urg Sun hopes it will be taken, its owners paid a fair market valuation for it, and receive a strong hint to leave the country. --(Doc. 167.) Salutes were fired at various places in the loyal States, in commemoration of the victory at Port Royal, South Carolina. This morning a foraging party, consisting of fifty-seven of the Thirtieth N. V. Volunteers, attached to Gen. Keyes' Brigade in the army of the Potomac, went out to Doolin and Brush's Farm, three miles and a half west of Upton's Hill, Va., to draw away the forage which they had collected and left a day or two before. They took with them five four-horse wagons, and after loading up, Doolin, one of the owners of the farm, invited the men in to dinner. The soldiers foolishly accepted, and more foolishly stacked their arms outside the house, and went in, leaving eight men acting as pickets in the neighborhood. The moment the men sat down to dinner Doolin despatched a servant to the house of Brush, a mile distant, with
ried to the rebel camp.--Wheeling Intelligencer. The Union gunboat Darlington, which left Jacksonville, Fla., on the sixth, on an expedition up St. John's River, returned this day, bringing the rebel steamer Governor Milton, which it had captured two hundred miles up the river. A slight skirmish took place near Aldie, Va., between a small party of Union troops and a numerically superior force of rebels, resulting in the retreat of the Nationals without loss. The rebels had one man killed, Leiut. Mars.--An expedition consisting of about one thousand five hundred cavalry, supported by a battery of artillery, under the command of Colonel Davies, left camp at Upton's Hill, Va., on the sixth instant, for the purpose of capturing or destroying five or six locomotives on the Orange and Alexandria Railway at Rappahannock Station. It was discovered that the locomotives had been removed to the other side of the Rappahannock River, and the expedition returned to-day to Centreville.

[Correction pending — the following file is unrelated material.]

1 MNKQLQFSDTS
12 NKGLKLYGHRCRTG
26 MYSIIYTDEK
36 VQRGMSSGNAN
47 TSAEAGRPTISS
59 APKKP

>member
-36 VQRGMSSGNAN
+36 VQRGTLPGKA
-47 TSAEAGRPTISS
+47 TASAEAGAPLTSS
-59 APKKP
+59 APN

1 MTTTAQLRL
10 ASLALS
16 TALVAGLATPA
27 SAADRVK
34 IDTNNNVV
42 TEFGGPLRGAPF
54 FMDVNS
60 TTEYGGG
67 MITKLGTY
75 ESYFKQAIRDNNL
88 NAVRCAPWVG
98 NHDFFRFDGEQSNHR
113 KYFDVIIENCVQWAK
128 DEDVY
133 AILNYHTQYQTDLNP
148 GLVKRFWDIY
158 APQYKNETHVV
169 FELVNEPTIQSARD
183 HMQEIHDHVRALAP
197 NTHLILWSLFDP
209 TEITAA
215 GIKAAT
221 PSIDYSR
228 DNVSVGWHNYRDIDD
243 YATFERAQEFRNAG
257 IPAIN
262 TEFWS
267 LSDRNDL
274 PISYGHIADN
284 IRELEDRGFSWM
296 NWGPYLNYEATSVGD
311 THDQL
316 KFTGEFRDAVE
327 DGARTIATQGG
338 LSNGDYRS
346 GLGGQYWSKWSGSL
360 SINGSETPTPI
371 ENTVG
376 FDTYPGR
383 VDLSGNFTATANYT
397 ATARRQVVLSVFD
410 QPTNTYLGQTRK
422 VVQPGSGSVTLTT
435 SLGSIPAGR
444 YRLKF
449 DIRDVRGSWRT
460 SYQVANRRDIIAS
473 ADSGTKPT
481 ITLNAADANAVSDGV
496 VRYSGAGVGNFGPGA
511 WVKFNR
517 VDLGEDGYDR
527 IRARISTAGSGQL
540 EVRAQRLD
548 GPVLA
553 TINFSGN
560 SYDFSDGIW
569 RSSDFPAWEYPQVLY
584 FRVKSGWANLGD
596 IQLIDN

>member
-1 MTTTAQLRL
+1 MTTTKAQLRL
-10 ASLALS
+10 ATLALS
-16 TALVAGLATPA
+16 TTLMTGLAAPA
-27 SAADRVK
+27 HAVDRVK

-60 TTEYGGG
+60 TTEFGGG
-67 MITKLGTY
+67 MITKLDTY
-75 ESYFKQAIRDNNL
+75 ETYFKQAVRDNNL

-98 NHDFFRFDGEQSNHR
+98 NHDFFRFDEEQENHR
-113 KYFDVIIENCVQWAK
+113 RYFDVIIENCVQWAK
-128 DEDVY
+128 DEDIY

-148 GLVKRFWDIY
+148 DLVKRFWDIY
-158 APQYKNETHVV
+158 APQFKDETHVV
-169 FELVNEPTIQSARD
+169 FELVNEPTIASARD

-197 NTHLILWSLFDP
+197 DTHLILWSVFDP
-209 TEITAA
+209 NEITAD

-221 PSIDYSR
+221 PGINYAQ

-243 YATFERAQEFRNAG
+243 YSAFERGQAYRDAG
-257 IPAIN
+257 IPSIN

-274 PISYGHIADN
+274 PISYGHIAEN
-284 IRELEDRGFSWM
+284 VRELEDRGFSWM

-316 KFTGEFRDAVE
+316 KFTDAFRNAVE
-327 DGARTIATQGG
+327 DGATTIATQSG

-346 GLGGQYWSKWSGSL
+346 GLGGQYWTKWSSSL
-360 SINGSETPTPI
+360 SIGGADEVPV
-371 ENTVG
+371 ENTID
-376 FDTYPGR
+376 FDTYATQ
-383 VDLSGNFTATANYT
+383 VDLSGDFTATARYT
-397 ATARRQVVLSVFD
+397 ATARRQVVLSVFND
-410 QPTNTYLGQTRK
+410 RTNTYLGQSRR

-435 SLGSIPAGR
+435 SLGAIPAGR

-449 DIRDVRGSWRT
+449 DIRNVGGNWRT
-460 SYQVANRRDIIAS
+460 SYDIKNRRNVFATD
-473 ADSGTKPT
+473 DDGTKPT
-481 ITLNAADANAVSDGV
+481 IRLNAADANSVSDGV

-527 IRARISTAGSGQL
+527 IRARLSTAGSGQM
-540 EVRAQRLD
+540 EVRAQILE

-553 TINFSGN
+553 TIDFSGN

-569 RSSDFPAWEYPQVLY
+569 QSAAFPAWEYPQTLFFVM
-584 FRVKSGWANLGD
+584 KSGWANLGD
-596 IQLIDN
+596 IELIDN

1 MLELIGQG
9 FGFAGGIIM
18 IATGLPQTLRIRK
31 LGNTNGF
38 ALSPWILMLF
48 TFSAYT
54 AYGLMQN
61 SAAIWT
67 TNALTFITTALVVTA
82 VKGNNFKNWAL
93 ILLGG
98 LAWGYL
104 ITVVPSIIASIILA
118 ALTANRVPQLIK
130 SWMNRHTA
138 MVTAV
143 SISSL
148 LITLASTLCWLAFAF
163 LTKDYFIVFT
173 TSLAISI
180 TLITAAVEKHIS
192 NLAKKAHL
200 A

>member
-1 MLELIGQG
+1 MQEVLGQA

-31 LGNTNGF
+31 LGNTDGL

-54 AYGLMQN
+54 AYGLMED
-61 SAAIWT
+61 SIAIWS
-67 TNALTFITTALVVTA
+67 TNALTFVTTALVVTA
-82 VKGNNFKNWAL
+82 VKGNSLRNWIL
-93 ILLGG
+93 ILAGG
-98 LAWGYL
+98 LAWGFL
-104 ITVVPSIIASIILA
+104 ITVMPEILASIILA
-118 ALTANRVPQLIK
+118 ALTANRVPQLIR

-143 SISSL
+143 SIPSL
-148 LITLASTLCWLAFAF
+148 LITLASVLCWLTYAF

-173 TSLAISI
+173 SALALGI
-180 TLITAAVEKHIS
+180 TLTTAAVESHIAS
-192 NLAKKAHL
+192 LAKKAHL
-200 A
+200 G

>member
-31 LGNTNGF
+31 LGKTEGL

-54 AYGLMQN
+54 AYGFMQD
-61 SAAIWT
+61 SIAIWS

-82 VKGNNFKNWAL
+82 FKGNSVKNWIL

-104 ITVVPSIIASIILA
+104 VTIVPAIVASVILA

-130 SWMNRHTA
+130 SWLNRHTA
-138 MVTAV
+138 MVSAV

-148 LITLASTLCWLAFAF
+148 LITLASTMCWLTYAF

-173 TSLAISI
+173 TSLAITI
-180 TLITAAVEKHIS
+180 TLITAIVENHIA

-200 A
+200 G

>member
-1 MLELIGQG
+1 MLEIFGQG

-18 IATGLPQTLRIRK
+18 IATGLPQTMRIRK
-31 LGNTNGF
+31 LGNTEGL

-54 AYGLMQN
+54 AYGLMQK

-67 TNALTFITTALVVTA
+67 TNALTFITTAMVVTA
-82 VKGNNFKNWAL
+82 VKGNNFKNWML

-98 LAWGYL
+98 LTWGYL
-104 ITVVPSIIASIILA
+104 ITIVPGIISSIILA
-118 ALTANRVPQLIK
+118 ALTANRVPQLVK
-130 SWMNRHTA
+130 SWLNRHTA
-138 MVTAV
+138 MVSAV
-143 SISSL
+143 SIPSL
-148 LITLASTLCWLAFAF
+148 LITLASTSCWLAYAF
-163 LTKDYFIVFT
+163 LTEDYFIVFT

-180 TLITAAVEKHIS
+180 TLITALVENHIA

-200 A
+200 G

Robert Underwood Johnson, Clarence Clough Buell, Battles and Leaders of the Civil War: Volume 2., chapter 8.61 (search)